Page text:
just finished it, so I'm itching for questions.
Another one bites the dust.
My original Playstation finally stopped working last week, which is funny since it is only 2 years old while my 8-bit Nintendo, which is pushing 15, still runs like a champ. Anyway, I was thinking of buying a PSone, but I have heard rumors that games don't run on the PSone as well as on the original Playstation. Should I hunt around for an original Playstation or go for a PSone?
There's two more options you seem to have missed. You could also get your current PSX fixed for a whole
lot less money than a new one would cost you, or just buy a PS2, although I'd wait for a price drop if
you go with that. Both are better options than buying a brand new PSX.
Time, time, time, it's on... wait a sec, I don't particularly like that song.
I have an irrational fear of time limits. I remember borrowing a copy of
Harvest Moon from a friend and freaking out at the beginning because of the
three year time limit. Three years, and I was panicking as though it were
three seconds. Similarly, I remember picking up an old game called Sorcerian
that caused me to lose my cool because my characters were going to die after
sixty years. That sixty year time limit really put a dent in my enjoyment of
Do you think imposing time limits in an RPG makes it more interesting because
of the added pressure, or ruins the game?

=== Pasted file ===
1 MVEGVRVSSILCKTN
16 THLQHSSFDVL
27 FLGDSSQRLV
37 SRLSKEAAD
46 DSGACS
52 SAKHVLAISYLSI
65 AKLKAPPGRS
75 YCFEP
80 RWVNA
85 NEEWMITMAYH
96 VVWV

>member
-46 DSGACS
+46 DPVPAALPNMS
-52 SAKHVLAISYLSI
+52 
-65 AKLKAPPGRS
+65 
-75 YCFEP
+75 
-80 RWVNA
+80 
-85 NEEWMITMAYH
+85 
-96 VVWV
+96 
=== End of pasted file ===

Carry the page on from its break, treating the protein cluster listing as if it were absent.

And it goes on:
PS: I love your column!
Hmm. There aren't many examples I can think of, but as a general rule, I don't like it when games have
time limits. The same goes for MMORPGs, and RPGs with rigid linearity to them. All for the same reason.
I like to be able to take games at my own pace. By that I mean the following things: If there's an optional side quest, I want to be able to
put it off for as long as I want to, without it disappearing. I'd also like to be able to try to go for
it early on in the game. I like being able to character build and goof off as much as I want. I want the
game to stay exactly as it is between the time I save it and shut it off, and the next time I pick it
up. The only exception to this rule I can think of is Valkyrie Profile, because restricted character
building time is the whole point of it. Oh, and thanks for the compliment.
Dang it's been a while since I've been to this site, but nevertheless I have questions! (Yes, I know I shouldn't be giddy, but I haven't had my medication yet -_-;;)
I recently played the Love Hina dating sim thingy for dreamcast (Down with the Pocketstation!!), and I was dissapointed at how the game revolved around a roulette system rather than the usual "say something stupid within the time limit" mode. Everything was up to chance, which stinks, but what can I do, right? My question to you is: are dating sims considered RPG's? IMO, I would, since you do take the role of a character and your stats do go up in certain ways, if not others (naughty naughty!). Special cases like the Sakura Taisen series are another story to me, since they do include battles and stuff. Would that mean that even though you take the role of a character, you need battles for a game to be called an RPG?
"Sanity is overrated..."